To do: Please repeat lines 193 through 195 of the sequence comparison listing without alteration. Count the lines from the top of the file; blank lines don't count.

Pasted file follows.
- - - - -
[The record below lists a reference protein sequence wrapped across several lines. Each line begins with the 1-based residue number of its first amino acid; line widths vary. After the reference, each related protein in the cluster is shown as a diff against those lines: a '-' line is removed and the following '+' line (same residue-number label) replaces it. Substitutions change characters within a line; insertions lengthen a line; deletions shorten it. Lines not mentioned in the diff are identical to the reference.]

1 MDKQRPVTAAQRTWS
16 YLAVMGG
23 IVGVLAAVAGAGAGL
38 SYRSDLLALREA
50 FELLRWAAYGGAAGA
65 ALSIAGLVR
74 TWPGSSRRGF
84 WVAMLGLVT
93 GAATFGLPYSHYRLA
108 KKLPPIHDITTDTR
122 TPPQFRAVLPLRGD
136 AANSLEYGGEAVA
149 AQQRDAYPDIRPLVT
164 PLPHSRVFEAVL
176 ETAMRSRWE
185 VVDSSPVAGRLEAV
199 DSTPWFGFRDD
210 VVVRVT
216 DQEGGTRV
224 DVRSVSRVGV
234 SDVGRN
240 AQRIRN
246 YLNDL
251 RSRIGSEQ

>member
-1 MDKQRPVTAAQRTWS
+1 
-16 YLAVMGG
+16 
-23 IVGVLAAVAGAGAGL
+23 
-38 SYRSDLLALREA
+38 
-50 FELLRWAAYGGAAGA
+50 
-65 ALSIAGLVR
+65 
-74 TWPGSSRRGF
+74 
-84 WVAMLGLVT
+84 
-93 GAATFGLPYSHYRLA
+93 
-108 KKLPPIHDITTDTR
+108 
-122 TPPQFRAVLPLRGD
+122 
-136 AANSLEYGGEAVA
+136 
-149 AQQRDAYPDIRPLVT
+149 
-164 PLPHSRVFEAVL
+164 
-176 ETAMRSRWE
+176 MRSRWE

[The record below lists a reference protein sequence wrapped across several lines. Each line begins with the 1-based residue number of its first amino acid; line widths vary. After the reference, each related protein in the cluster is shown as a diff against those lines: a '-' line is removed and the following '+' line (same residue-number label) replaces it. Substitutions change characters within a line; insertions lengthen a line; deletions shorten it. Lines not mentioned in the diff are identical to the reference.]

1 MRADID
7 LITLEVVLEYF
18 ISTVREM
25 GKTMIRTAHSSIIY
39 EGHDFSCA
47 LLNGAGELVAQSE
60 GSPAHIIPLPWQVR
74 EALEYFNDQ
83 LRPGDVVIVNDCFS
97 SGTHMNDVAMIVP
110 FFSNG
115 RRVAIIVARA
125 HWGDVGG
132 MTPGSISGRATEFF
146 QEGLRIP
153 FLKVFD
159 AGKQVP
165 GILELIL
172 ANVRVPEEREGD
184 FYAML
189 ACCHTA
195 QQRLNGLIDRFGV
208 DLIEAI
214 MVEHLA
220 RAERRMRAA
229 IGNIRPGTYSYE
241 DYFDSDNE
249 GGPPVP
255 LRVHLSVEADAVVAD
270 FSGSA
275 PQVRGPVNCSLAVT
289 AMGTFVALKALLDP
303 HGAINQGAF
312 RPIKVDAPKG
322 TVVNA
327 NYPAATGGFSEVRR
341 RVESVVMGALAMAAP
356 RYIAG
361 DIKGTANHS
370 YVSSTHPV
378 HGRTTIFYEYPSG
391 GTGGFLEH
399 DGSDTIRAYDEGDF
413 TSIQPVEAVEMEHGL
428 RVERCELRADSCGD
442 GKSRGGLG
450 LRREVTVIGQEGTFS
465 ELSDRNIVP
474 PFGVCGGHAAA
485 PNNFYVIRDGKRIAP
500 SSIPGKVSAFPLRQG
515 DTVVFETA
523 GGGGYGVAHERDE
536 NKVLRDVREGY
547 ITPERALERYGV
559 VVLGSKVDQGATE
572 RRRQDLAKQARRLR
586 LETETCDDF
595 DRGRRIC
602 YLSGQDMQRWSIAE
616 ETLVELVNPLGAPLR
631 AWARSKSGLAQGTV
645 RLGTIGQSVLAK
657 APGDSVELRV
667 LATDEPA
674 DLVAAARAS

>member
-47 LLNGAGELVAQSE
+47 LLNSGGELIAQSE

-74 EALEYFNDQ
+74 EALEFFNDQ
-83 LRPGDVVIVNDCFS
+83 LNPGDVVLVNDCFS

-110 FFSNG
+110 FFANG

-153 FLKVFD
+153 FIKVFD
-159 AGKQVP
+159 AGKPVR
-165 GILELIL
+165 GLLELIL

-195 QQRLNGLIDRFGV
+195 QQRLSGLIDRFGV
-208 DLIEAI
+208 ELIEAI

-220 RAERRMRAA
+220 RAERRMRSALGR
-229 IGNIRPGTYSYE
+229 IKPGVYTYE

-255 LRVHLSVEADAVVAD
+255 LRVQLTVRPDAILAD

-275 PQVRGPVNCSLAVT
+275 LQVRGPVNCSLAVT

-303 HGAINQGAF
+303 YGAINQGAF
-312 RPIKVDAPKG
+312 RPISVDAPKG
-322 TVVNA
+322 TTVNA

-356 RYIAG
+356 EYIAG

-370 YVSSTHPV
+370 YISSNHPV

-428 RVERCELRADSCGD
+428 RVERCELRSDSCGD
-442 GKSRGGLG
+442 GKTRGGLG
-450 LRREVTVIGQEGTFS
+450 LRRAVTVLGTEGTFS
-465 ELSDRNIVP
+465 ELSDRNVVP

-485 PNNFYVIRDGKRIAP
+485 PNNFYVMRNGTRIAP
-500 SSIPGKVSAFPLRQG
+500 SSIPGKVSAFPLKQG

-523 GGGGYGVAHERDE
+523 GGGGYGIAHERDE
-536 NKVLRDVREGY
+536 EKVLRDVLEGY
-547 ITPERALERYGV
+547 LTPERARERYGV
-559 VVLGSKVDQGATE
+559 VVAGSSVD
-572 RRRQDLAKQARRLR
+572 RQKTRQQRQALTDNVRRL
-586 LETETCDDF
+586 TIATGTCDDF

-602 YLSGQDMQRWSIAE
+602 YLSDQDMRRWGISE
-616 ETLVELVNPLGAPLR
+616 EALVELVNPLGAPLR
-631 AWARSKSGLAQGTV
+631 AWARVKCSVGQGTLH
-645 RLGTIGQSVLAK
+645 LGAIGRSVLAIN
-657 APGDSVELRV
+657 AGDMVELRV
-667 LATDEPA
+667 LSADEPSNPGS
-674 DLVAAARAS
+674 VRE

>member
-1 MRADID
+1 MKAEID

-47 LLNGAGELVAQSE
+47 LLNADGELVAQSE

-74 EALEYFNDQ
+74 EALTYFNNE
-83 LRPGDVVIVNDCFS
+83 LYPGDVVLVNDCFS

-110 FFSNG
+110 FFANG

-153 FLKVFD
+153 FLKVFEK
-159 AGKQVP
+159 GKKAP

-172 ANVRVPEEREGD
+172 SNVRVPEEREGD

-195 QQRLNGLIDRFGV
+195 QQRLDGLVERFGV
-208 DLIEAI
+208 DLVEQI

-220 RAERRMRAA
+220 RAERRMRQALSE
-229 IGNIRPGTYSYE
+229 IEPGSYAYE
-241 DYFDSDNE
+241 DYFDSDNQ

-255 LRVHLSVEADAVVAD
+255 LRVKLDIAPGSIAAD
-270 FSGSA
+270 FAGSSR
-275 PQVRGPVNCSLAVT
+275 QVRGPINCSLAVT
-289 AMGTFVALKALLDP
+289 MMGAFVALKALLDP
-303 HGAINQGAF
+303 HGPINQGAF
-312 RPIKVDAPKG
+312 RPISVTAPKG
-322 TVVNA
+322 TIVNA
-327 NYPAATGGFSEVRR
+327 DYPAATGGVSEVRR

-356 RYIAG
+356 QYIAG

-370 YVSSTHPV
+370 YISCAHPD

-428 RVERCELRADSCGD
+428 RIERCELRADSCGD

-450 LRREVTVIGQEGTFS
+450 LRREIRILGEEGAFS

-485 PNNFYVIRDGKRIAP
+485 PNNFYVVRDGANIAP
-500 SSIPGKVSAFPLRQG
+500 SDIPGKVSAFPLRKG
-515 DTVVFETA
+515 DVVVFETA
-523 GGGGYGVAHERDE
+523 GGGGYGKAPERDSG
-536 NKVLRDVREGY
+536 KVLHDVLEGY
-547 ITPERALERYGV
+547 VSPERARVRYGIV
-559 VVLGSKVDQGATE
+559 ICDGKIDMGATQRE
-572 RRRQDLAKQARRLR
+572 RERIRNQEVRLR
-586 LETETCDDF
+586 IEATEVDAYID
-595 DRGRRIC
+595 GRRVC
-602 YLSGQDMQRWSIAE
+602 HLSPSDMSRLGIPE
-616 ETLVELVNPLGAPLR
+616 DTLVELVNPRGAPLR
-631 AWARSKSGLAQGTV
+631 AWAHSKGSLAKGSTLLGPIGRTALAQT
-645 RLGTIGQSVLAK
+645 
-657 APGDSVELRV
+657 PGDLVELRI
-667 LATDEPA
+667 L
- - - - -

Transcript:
-657 APGDSVELRV
+657 AGDMVELRV
-667 LATDEPA